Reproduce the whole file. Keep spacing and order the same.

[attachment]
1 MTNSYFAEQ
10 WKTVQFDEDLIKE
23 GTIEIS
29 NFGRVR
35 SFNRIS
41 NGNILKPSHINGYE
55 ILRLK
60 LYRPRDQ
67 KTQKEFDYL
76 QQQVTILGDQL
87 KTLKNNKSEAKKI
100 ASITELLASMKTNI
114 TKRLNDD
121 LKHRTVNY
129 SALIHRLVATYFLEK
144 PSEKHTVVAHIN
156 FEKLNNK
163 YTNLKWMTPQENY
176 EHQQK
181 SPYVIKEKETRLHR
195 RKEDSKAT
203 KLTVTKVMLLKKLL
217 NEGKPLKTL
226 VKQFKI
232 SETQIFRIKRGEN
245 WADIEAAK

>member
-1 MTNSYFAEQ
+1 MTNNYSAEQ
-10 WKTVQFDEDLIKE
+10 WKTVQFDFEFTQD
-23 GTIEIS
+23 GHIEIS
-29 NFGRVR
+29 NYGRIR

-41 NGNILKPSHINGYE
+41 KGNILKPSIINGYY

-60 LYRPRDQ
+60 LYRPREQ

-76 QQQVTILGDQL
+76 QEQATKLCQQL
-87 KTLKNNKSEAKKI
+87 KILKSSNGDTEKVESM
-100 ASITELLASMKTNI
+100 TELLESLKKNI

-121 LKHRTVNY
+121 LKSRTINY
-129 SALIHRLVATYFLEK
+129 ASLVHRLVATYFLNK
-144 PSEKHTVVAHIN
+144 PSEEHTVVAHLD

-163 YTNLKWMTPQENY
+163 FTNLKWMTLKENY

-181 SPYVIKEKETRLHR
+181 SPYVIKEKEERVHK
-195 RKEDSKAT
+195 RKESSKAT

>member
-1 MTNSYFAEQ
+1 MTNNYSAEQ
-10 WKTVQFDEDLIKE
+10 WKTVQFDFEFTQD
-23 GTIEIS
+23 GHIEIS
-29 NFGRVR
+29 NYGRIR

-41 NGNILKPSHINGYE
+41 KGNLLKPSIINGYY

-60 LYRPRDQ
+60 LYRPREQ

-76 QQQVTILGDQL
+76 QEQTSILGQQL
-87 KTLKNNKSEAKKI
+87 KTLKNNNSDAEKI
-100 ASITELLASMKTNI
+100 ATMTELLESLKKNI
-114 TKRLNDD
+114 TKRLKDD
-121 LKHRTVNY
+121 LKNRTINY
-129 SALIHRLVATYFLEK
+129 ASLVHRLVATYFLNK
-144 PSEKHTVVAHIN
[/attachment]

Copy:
1 MTNSYFAEQ
10 WKTVQFDEDLIKE
23 GTIEIS
29 NFGRVR
35 SFNRIS
41 NGNILKPSHINGYE
55 ILRLK
60 LYRPRDQ
67 KTQKEFDYL
76 QQQVTILGDQL
87 KTLKNNKSEAKKI
100 ASITELLASMKTNI
114 TKRLNDD
121 LKHRTVNY
129 SALIHRLVATYFLEK
144 PSEKHTVVAHIN
156 FEKLNNK
163 YTNLKWMTPQENY
176 EHQQK
181 SPYVIKEKETRLHR
195 RKEDSKAT
203 KLTVTKVMLLKKLL
217 NEGKPLKTL
226 VKQFKI
232 SETQIFRIKRGEN
245 WADIEAAK

>member
-1 MTNSYFAEQ
+1 MTNNYSAEQ
-10 WKTVQFDEDLIKE
+10 WKTVQFDFEFTQD
-23 GTIEIS
+23 GHIEIS
-29 NFGRVR
+29 NYGRIR

-41 NGNILKPSHINGYE
+41 KGNILKPSIINGYY

-60 LYRPRDQ
+60 LYRPREQ

-76 QQQVTILGDQL
+76 QEQATKLCQQL
-87 KTLKNNKSEAKKI
+87 KILKSSNGDTEKVESM
-100 ASITELLASMKTNI
+100 TELLESLKKNI

-121 LKHRTVNY
+121 LKSRTINY
-129 SALIHRLVATYFLEK
+129 ASLVHRLVATYFLNK
-144 PSEKHTVVAHIN
+144 PSEEHTVVAHLD

-163 YTNLKWMTPQENY
+163 FTNLKWMTLKENY

-181 SPYVIKEKETRLHR
+181 SPYVIKEKEERVHK
-195 RKEDSKAT
+195 RKESSKAT

>member
-1 MTNSYFAEQ
+1 MTNNYSAEQ
-10 WKTVQFDEDLIKE
+10 WKTVQFDFEFTQD
-23 GTIEIS
+23 GHIEIS
-29 NFGRVR
+29 NYGRIR

-41 NGNILKPSHINGYE
+41 KGNLLKPSIINGYY

-60 LYRPRDQ
+60 LYRPREQ

-76 QQQVTILGDQL
+76 QEQTSILGQQL
-87 KTLKNNKSEAKKI
+87 KTLKNNNSDAEKI
-100 ASITELLASMKTNI
+100 ATMTELLESLKKNI
-114 TKRLNDD
+114 TKRLKDD
-121 LKHRTVNY
+121 LKNRTINY
-129 SALIHRLVATYFLEK
+129 ASLVHRLVATYFLNK
-144 PSEKHTVVAHIN